IT STARTED in 1967 with one baseball field, 60 players and four teams. Today, Mount Airy Youth Athletic Association, celebrating its 30th anniversary, boasts four lighted fields, a concession stand, 550 players and 51 teams.
Originally known as Mount Airy Little League, the organization changed its name in 1967. Several years later, it expanded to offer a football program for boys and cheerleading for girls.
Baseball games are played on the original field -- the junior league field as it's known today -- at the Mount Airy firemen's activity grounds at Twin Arch Road and Route 27.
Mount Airy Fire Company has been instrumental in the growth of MAYAA, according to Bob King, MAYAA president.
The fire company not only provided the group with its first baseball field in the early '60s, but it also allows the organization to use the land free. Each year MAYAA signs a land-use agreement with the fire company.
"We couldn't operate without the support of the fire company and local businesses," King said. "I'm so proud of this organization, and of our people, many who started out with the organization and are still involved."
Rob Alexander, 41, who played on the original Mount Airy Fire Company-sponsored team in 1967, is manager of his 12-year-old son Adam's team. Rob has followed in the footsteps of his father, Marvin Alexander, his coach 30 years ago.
The game hasn't changed much, but Alexander said he is aware of differences since he played as an 11-year-old.
Then, boys wore baseball uniforms made of heavy flannel, which were hot on a summer afternoon -- unlike the T-shirts and nylon pants players wear today.
Batters approached the plate to take aim at the outfield wall, a snow fence covered with black wire. They were armed with wooden, not aluminum, bats.
Lifelong Mount Airy resident Sam Beck has spent the past 15 years coaching his sons -- first, Tim and Ben, now 21 and 18, and today, his youngest son, Jeremy, 11.
Beck is manager of the Mount Airy Lions team. His father, Herman B. Beck, was the team's manager 30 years ago, when Sam played for it.
"Baseball was all we had to do; we played all summer," said Sam, noting that the emphasis on baseball has waned. "Now the kids have so much more to choose from -- other sports, video games. Their time is divided."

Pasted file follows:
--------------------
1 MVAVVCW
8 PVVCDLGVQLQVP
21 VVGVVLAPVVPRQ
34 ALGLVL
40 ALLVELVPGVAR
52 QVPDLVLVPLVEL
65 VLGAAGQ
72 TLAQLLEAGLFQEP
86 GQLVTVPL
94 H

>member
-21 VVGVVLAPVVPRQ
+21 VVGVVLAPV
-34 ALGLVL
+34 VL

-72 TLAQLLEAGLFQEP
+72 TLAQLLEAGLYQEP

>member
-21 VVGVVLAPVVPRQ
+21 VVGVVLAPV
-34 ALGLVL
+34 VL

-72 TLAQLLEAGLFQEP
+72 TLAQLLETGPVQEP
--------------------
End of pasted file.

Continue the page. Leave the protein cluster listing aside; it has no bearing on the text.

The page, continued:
Beck's former teammate, Mike Smith, spends five or six days a week coaching his sons -- Chad, 9, and Ryan, 12. He said coaching was a natural choice because of the support he received as a boy from his father and other fathers.
MAYAA athletic director Richard Gardner has been active in the organization since 1977, holding the office of president six times and treasurer three times.
Gardner joined MAYAA when his brother Alex Gardner played. Richard is on the fields most nights, calling plays as umpire or coaching the J & P Pizza team.
He says he is amazed by the organization's growth. In 1980, when he served his first term as president, the operating budget was $30,000. Today, that budget is $207,000.
Mount Airy Lions Club is asking for donations of old, unwanted eyeglasses to the Lions' Recycle for Sight program.
May is the focal month for the year-round, national Lions recycling program. Since the 1930s, glasses have been refurbished and distributed to the poor in developing countries where eye care is often unaffordable and inaccessible.
According to Burnie Baker, committee chair, the glasses are shipped to the Lions' regional recycling center, where they are cleaned, categorized by prescription and prepared for distribution by Lions and other groups.
To donate prescription glasses and sunglasses, place them in specially marked collection bins at: Dr. Magaziner's Eye Care Center; Dr. Kotlicky's office; Mount Airy Pharmacy; Twin Arch Eye Care Center; and Mount Airy Senior Center.
Christy Kruhm's Southwest Carroll neighborhood column appears each Friday in the Carroll County edition of The Sun.
Pub Date: 5/09/97